Are you concerned about your privacy? Do you use Facebook? Answering yes to both of these questions is a contradiction. Like the story of “Peter and the Wolf”, I keep saying I’ll stop using FB any day now and I haven’t but….stories like this one in Gizmodo about the “People You May Know” (PYMK) feature are nudging me closer to the edge.
In the months I’ve been writing about PYMK, (People You May Know) as Facebook calls it, I’ve heard more than a hundred bewildering anecdotes:
- A man who years ago donated sperm to a couple, secretly, so they could have a child—only to have Facebook recommend the child as a person he should know. He still knows the couple but is not friends with them on Facebook.
- A social worker whose client called her by her nickname on their second visit, because she’d shown up in his People You May Know, despite their not having exchanged contact information.
- A woman whose father left her family when she was six years old—and saw his then-mistress suggested to her as a Facebook friend 40 years later.
Contact information you’ve never given the network gets associated with your account, making it easier for Facebook to more completely map your social connections.
The only reason I keep reading FB, not participating is to wish happy birthdays and to check on a business group I belong to. My whole family and close friends are there but I notice that even their own interactions are less every day. I’ve unfollowed so many people that when I go to my newsfeed I scroll down and I’m told there’s nothing new to see! (I tend to use the “recent items” newsfeed and that’s enough for me).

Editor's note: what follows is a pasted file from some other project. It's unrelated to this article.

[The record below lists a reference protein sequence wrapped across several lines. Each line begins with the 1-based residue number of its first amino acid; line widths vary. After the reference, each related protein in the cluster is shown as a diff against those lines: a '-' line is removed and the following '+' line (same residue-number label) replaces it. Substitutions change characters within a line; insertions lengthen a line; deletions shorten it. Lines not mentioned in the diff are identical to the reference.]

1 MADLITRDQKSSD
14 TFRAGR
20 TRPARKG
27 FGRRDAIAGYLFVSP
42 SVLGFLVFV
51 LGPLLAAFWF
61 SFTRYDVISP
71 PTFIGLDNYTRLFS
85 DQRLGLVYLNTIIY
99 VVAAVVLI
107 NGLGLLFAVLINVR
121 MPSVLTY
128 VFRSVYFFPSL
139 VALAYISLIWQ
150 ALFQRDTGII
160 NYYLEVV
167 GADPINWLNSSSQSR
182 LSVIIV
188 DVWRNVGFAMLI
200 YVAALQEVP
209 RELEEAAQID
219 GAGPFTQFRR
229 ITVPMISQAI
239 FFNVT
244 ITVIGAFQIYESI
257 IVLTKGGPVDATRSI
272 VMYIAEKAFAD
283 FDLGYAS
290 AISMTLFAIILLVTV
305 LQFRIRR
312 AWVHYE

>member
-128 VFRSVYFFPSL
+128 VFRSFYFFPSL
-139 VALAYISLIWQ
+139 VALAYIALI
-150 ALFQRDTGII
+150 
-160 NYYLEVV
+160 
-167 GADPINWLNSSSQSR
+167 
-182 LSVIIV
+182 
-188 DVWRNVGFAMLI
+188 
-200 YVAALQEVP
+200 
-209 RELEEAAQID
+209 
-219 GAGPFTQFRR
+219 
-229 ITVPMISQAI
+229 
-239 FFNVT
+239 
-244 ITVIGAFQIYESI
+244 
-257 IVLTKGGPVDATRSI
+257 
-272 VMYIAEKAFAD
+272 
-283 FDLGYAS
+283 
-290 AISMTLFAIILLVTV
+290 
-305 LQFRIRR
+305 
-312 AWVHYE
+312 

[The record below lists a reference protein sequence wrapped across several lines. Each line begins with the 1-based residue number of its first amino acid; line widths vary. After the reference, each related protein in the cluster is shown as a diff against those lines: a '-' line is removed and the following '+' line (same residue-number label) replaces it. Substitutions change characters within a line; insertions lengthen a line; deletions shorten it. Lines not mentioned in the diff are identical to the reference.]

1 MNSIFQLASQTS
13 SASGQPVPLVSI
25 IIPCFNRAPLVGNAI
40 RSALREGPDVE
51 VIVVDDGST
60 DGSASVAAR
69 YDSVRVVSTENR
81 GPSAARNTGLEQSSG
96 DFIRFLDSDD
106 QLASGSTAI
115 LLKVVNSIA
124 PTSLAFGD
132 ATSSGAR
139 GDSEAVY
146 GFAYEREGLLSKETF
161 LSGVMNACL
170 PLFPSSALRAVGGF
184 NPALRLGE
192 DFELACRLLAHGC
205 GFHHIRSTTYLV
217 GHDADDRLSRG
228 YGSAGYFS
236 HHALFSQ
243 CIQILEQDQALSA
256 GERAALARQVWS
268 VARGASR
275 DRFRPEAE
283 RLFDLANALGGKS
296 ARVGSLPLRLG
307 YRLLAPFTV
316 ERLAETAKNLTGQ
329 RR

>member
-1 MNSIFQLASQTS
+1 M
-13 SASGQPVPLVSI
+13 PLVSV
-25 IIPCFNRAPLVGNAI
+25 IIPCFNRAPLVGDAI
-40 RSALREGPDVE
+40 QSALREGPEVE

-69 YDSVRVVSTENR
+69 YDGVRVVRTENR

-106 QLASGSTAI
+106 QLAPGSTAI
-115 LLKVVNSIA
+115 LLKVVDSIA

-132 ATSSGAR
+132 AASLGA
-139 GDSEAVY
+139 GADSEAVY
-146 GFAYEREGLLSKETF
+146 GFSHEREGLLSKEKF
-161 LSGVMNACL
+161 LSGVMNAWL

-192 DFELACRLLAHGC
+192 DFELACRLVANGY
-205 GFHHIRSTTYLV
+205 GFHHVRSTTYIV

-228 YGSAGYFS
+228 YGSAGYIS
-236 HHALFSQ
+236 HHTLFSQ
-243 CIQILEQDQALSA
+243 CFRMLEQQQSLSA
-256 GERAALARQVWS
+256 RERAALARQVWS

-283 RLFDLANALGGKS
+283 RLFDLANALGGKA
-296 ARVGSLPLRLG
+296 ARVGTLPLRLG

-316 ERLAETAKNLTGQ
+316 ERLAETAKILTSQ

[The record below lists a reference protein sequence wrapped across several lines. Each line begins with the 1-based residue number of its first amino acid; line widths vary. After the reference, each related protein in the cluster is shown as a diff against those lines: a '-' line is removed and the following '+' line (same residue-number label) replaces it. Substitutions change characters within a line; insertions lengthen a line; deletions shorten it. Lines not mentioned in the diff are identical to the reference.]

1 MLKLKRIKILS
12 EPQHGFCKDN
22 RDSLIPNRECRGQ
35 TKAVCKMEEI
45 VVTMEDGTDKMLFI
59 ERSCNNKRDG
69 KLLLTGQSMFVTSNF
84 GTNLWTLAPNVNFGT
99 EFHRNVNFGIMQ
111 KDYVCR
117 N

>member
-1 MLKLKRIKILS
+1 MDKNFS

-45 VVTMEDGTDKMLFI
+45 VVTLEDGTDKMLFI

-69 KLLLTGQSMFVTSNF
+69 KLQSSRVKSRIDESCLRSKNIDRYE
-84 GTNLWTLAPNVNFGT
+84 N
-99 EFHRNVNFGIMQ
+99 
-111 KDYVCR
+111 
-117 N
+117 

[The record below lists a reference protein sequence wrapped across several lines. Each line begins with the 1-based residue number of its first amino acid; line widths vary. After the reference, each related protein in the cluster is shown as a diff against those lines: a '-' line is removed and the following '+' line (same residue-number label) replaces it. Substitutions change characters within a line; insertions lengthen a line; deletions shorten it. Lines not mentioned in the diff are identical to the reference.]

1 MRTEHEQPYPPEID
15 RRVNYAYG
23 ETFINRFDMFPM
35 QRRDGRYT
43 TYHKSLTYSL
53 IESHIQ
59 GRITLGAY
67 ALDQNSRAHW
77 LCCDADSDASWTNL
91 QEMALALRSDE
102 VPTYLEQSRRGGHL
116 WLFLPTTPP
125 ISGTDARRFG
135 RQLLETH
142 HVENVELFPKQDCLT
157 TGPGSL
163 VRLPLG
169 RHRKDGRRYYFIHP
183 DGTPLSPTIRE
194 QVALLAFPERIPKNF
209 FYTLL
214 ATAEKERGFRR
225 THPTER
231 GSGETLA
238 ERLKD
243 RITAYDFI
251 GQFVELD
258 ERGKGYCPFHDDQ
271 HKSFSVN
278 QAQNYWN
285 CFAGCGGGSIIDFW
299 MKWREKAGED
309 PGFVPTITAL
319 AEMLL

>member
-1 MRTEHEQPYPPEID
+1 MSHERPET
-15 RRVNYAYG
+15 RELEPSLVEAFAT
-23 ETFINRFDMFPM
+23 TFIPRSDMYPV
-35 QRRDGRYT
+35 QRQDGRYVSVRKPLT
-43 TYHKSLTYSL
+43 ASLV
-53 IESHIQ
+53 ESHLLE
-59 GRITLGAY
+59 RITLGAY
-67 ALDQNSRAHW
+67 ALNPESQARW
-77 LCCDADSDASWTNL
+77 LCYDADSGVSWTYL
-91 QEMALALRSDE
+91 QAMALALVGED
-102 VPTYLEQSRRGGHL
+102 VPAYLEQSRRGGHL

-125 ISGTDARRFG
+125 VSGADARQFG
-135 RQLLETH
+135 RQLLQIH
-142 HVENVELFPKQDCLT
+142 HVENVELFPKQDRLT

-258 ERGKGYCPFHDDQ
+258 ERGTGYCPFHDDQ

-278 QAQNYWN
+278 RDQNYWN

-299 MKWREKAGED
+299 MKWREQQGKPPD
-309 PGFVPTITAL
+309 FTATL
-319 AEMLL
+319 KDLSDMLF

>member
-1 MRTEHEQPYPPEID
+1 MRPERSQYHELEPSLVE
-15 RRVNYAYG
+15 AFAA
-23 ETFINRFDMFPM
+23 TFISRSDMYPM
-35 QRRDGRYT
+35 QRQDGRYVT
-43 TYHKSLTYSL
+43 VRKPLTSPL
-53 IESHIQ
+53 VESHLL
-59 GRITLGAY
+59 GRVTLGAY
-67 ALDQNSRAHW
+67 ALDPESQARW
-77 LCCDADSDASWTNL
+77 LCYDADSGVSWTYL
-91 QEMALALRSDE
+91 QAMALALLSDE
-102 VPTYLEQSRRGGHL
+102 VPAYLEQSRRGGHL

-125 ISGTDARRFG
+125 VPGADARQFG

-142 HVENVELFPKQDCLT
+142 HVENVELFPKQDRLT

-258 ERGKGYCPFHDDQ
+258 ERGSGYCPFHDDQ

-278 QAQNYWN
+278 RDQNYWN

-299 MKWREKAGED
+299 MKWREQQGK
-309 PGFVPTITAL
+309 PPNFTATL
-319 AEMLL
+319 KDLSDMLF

All this to say that I’m getting close to pulling the plug on the whole thing, and the Gizmodo story has moved me closer. Below are a few reminders of how FB operates just in case you have forgotten. In my opinion, they’re really not a good bunch of people over there, but in the end, to use it or not is a personal choice. Be careful out there.
Emotional manipulation study “The complaint alleges Facebook deceived users by secretly conducting a psychological experiment to explore if seeing positive or negative updates in their news feeds would sway their emotions.”
Facebook Criticisms. You don’t have to read it all, but just look at this Wikipedia article to see how long the list is…it’s mind-blowing.
Now back to wearing my tin-foil hat and continue building that Faraday cage around my apartment.